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From Greg Neiheisel <g...@astronomer.io>
Subject Re: Will redeploying webserver and scheduler in Kubernetes cluster kill running tasks
Date Thu, 30 Aug 2018 19:21:34 GMT
Yep, that should work fine. Pgbouncer is pretty configurable, so you can
play around with different settings for your environment. You can set
limits on the amount of connections you want to the actual database and
point your AIRFLOW__CORE__SQL_ALCHEMY_CONN to the pgbouncer service. In my
experience, you can get away with a pretty low amount of actual connections
to postgres. Pgbouncer has some tools to observe the count of clients
(airflow processes), the amount of actual connections to the database, as
well as the number of waiting clients. You should be able to tune your
max_connections to the point where you have little to no clients waiting,
but using a dramatically lower number of actual connections to postgres.

That chart also deploys a sidecar to pgbouncer that exports the metrics for
Prometheus to scrape. Here's an example Grafana dashboard that we use to
keep an eye on things -
https://github.com/astronomerio/astronomer/blob/master/docker/vendor/grafana/include/pgbouncer-stats.json
.

On Thu, Aug 30, 2018 at 2:26 PM Eamon Keane <eamon.keane1@gmail.com> wrote:

> Interesting, Greg. Do you know if using pg_bouncer would allow you to have
> more than 100 running k8s executor tasks at one time if e.g. there is a 100
> connection limit on gcp instance?
>
> On Thu, Aug 30, 2018 at 6:39 PM Greg Neiheisel <greg@astronomer.io> wrote:
>
> > Good point Eamon, maxing connections out is definitely something to look
> > out for. We recently added pgbouncer to our helm charts to pool
> connections
> > to the database for all the different airflow processes. Here's our chart
> > for reference -
> >
> >
> https://github.com/astronomerio/helm.astronomer.io/tree/master/charts/airflow
> >
> > On Thu, Aug 30, 2018 at 1:17 PM Kyle Hamlin <hamlin.kn@gmail.com> wrote:
> >
> > > Thanks for your responses! Glad to hear that tasks can run
> independently
> > if
> > > something happens.
> > >
> > > On Thu, Aug 30, 2018 at 1:13 PM Eamon Keane <eamon.keane1@gmail.com>
> > > wrote:
> > >
> > > > Adding to Greg's point, if you're using the k8s executor and for some
> > > > reason the k8s executor worker pod fails to launch within 120 seconds
> > > (e.g.
> > > > pending due to scaling up a new node), this counts as a task failure.
> > > Also,
> > > > if the k8s executor pod has already launched a pod operator but is
> > killed
> > > > (e.g. manually or due to node upgrade), the  pod operator it launched
> > is
> > > > not killed and runs to completion so if using retries, you need to
> > ensure
> > > > idempotency. The worker pods update the db per my understanding, with
> > > each
> > > > requiring a separate connection to the db, this can tax your
> connection
> > > > budget (100-300 for small postgres instances on gcp or aws).
> > > >
> > > > On Thu, Aug 30, 2018 at 6:04 PM Greg Neiheisel <greg@astronomer.io>
> > > wrote:
> > > >
> > > > > Hey Kyle, the task pods will continue to run even if you reboot the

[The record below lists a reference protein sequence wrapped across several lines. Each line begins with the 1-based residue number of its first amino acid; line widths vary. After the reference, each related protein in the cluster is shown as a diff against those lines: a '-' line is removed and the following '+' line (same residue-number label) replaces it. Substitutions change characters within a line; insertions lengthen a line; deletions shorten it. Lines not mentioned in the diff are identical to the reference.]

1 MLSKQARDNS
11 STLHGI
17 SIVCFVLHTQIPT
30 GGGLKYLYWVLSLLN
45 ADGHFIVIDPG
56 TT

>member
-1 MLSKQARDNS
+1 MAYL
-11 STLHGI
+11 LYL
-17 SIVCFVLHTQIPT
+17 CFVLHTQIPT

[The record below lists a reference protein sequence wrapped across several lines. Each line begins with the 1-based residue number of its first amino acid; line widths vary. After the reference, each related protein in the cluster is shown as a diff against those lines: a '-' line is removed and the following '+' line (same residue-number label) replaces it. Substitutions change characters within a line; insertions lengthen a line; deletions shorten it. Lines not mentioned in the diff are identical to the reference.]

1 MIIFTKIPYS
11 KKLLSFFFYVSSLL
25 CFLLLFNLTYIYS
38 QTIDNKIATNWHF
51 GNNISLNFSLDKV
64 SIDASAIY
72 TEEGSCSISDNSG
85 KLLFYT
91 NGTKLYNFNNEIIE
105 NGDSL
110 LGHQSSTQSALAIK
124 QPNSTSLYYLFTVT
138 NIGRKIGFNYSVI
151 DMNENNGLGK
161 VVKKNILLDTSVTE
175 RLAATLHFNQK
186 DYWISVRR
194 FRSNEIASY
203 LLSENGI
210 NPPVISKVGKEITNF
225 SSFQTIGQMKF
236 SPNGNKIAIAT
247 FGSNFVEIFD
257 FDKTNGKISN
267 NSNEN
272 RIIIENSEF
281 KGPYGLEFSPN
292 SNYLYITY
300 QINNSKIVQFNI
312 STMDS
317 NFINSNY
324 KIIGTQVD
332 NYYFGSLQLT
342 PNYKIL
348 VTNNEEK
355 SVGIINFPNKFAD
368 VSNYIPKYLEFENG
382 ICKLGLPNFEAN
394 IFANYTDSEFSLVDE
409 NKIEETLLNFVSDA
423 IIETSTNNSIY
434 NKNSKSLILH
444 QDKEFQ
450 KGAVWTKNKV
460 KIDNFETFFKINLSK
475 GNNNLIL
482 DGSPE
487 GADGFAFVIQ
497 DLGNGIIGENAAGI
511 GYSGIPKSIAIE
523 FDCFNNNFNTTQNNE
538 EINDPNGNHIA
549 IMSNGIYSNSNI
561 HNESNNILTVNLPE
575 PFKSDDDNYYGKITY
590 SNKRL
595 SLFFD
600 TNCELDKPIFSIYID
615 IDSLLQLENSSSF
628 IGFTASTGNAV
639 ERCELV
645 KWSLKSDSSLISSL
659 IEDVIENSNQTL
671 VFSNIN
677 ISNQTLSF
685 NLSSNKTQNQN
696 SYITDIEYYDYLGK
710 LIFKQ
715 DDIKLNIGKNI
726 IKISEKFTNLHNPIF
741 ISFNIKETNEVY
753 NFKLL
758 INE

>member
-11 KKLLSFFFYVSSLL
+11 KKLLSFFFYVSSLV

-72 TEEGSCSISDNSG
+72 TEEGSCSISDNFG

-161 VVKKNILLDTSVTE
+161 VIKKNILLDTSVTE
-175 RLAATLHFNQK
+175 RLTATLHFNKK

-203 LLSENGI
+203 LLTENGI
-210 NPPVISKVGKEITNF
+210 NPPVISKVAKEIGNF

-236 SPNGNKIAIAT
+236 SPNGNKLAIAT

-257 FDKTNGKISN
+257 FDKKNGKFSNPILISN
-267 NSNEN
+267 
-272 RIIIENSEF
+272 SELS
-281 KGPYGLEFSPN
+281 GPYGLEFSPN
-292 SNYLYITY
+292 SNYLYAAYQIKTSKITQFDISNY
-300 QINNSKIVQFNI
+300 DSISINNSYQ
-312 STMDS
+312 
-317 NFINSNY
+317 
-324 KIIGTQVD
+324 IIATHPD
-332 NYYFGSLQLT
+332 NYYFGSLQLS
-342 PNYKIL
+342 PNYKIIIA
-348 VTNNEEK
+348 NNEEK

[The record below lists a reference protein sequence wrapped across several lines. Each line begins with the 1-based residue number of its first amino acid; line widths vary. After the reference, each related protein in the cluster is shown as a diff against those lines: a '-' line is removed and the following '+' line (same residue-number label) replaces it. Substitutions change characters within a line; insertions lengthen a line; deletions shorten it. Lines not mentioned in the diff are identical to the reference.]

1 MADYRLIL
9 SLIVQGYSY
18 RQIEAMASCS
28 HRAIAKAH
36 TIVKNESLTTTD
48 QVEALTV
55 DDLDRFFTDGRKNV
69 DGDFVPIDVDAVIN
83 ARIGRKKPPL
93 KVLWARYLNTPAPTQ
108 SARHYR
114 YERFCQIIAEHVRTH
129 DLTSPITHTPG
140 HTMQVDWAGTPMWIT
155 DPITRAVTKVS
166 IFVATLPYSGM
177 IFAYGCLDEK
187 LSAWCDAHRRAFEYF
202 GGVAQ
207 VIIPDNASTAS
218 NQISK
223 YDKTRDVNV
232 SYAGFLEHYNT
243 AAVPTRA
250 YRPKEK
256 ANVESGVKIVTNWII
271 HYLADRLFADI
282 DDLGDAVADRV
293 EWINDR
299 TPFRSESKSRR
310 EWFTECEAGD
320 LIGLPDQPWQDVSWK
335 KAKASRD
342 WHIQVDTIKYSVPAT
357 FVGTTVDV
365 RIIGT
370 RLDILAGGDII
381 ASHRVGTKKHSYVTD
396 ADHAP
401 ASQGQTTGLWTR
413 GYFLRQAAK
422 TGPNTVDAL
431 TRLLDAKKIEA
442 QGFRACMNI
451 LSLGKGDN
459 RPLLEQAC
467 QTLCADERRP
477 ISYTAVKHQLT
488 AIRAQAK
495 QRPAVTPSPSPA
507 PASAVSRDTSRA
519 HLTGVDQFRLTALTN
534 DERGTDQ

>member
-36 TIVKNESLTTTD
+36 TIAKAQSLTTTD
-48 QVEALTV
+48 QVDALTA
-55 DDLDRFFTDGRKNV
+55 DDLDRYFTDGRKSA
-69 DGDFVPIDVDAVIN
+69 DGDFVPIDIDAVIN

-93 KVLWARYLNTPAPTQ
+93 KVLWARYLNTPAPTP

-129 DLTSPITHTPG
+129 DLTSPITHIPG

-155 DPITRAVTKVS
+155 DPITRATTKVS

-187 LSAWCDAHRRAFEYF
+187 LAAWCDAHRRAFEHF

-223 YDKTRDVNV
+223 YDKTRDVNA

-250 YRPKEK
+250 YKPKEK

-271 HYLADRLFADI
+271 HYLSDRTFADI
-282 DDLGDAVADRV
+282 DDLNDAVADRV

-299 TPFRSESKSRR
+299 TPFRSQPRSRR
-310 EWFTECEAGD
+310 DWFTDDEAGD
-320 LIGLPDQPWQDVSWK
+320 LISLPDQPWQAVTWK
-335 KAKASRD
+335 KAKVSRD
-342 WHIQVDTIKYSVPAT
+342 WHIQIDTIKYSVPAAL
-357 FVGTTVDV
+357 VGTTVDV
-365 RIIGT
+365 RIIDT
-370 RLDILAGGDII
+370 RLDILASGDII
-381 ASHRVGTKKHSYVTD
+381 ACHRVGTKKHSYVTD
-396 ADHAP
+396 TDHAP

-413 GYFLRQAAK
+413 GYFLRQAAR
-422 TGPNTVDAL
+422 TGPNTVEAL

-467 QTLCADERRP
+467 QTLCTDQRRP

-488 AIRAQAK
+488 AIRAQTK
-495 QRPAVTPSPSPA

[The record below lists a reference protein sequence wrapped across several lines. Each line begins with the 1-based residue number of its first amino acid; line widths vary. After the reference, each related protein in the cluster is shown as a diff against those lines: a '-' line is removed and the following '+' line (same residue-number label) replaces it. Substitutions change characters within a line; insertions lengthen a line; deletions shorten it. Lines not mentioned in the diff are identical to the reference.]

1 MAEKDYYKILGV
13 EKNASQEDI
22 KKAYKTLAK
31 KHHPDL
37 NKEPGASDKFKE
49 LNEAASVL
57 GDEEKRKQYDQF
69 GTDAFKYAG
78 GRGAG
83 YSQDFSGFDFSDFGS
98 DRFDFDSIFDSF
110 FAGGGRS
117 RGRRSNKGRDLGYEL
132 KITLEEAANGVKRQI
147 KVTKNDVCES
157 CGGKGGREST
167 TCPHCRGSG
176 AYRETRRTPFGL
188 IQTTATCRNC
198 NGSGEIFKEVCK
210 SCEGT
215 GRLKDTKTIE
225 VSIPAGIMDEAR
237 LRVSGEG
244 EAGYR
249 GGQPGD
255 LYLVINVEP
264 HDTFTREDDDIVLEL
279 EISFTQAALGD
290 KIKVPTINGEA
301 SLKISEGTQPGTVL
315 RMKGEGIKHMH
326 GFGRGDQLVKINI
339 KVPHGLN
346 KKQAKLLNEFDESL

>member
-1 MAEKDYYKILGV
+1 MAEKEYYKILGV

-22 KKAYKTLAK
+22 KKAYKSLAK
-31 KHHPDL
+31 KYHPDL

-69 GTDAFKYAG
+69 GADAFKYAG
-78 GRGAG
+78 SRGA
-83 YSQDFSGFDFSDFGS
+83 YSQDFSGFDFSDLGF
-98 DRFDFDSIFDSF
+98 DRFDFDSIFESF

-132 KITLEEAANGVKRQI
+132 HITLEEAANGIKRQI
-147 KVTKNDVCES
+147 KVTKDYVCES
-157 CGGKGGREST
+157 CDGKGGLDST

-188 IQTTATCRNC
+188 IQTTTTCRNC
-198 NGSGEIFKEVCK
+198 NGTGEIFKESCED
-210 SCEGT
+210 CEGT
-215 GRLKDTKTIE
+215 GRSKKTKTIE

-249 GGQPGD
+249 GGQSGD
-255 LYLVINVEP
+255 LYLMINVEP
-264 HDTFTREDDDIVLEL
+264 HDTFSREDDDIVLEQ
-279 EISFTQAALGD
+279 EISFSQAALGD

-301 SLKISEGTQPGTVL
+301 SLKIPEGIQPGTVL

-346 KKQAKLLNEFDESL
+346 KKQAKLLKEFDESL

> > > > > scheduler and webserver and the status does get updated in the
> > airflow
> > > > db,
> > > > > which is great.
> > > > >
> > > > > I know the scheduler subscribes to the Kubernetes watch API to get
> an
> > > > event
> > > > > stream of pods completing and it keeps a checkpoint so it can
> > > resubscribe
> > > > > when it comes back up.
> > > > >
> > > > > I forget if the worker pods update the db or if the scheduler is
> > doing
> > > > > that, but it should work out.
> > > > >
> > > > > On Thu, Aug 30, 2018, 9:54 AM Kyle Hamlin <hamlin.kn@gmail.com>
> > wrote:
> > > > >
> > > > > > gentle bump
> > > > > >
> > > > > > On Wed, Aug 22, 2018 at 5:12 PM Kyle Hamlin <hamlin.kn@gmail.com
> >
> > > > wrote:
> > > > > >
> > > > > > > I'm about to make the switch to Kubernetes with Airflow,
but am
> > > > > wondering
> > > > > > > what happens when my CI/CD pipeline redeploys the webserver
and
> > > > > scheduler
> > > > > > > and there are still long-running tasks (pods). My intuition
is
> > that
> > > > > since
> > > > > > > the database hold all state and the tasks are in charge
of
> > updating
> > > > > their
> > > > > > > own state, and the UI only renders what it sees in the
database
> > > that
> > > > > this
> > > > > > > is not so much of a problem. To be sure, however, here
are my
> > > > > questions:
> > > > > > >
> > > > > > > Will task pods continue to run?
> > > > > > > Can task pods continue to poll the external system they
are
> > running
> > > > > tasks
> > > > > > > on while being "headless"?
> > > > > > > Can the tasks pods change/update state in the database
while
> > being
> > > > > > > "headless"?
> > > > > > > Will the UI/Scheduler still be aware of the tasks (pods)
once
> > they
> > > > are
> > > > > > > live again?
> > > > > > >
> > > > > > > Is there anything else the might cause issues when deploying
> > while
> > > > > tasks
> > > > > > > (pods) are running that I'm not thinking of here?
> > > > > > >
> > > > > > > Kyle Hamlin
> > > > > > >
> > > > > >
> > > > > >
> > > > > > --
> > > > > > Kyle Hamlin
> > > > > >
> > > > >
> > > >
> > >
> > >
> > > --
> > > Kyle Hamlin
> > >
> >
> >
> > --
> > *Greg Neiheisel* / CTO Astronomer.io
> >
>


-- 
*Greg Neiheisel* / CTO Astronomer.io

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